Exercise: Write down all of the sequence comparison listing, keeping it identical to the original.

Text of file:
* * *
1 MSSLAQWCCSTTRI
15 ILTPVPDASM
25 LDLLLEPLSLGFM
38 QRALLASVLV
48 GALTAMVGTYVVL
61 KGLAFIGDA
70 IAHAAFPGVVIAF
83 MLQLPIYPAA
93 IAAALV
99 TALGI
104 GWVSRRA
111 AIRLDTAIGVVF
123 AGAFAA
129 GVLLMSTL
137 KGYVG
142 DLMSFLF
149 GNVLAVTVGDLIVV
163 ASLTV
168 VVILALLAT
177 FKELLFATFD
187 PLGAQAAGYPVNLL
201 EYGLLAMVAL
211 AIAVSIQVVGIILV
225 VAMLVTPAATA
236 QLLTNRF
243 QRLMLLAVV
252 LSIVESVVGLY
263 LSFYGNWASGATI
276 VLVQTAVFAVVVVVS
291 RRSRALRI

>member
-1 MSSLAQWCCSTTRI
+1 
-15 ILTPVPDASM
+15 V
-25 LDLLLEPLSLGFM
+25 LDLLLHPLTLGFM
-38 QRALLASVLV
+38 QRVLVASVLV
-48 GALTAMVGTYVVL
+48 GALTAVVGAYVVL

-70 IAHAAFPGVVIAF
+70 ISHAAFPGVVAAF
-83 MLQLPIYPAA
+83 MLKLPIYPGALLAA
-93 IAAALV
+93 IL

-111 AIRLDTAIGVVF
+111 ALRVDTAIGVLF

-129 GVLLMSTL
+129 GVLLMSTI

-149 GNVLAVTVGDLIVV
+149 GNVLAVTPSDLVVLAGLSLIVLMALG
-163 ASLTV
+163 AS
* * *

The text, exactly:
1 MSSLAQWCCSTTRI
15 ILTPVPDASM
25 LDLLLEPLSLGFM
38 QRALLASVLV
48 GALTAMVGTYVVL
61 KGLAFIGDA
70 IAHAAFPGVVIAF
83 MLQLPIYPAA
93 IAAALV
99 TALGI
104 GWVSRRA
111 AIRLDTAIGVVF
123 AGAFAA
129 GVLLMSTL
137 KGYVG
142 DLMSFLF
149 GNVLAVTVGDLIVV
163 ASLTV
168 VVILALLAT
177 FKELLFATFD
187 PLGAQAAGYPVNLL
201 EYGLLAMVAL
211 AIAVSIQVVGIILV
225 VAMLVTPAATA
236 QLLTNRF
243 QRLMLLAVV
252 LSIVESVVGLY
263 LSFYGNWASGATI
276 VLVQTAVFAVVVVVS
291 RRSRALRI

>member
-1 MSSLAQWCCSTTRI
+1 
-15 ILTPVPDASM
+15 V
-25 LDLLLEPLSLGFM
+25 LDLLLHPLTLGFM
-38 QRALLASVLV
+38 QRVLVASVLV
-48 GALTAMVGTYVVL
+48 GALTAVVGAYVVL

-70 IAHAAFPGVVIAF
+70 ISHAAFPGVVAAF
-83 MLQLPIYPAA
+83 MLKLPIYPGALLAA
-93 IAAALV
+93 IL

-111 AIRLDTAIGVVF
+111 ALRVDTAIGVLF

-129 GVLLMSTL
+129 GVLLMSTI

-149 GNVLAVTVGDLIVV
+149 GNVLAVTPSDLVVLAGLSLIVLMALG
-163 ASLTV
+163 AS